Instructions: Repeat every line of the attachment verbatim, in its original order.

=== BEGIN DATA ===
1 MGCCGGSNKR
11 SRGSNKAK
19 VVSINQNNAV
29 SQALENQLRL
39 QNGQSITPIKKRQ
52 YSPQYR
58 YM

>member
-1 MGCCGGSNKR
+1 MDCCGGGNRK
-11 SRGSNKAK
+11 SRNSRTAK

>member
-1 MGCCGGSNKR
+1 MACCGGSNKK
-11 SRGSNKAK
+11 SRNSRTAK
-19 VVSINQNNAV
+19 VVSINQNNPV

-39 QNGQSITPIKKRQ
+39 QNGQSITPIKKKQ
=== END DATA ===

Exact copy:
1 MGCCGGSNKR
11 SRGSNKAK
19 VVSINQNNAV
29 SQALENQLRL
39 QNGQSITPIKKRQ
52 YSPQYR
58 YM

>member
-1 MGCCGGSNKR
+1 MDCCGGGNRK
-11 SRGSNKAK
+11 SRNSRTAK

>member
-1 MGCCGGSNKR
+1 MACCGGSNKK
-11 SRGSNKAK
+11 SRNSRTAK
-19 VVSINQNNAV
+19 VVSINQNNPV

-39 QNGQSITPIKKRQ
+39 QNGQSITPIKKKQ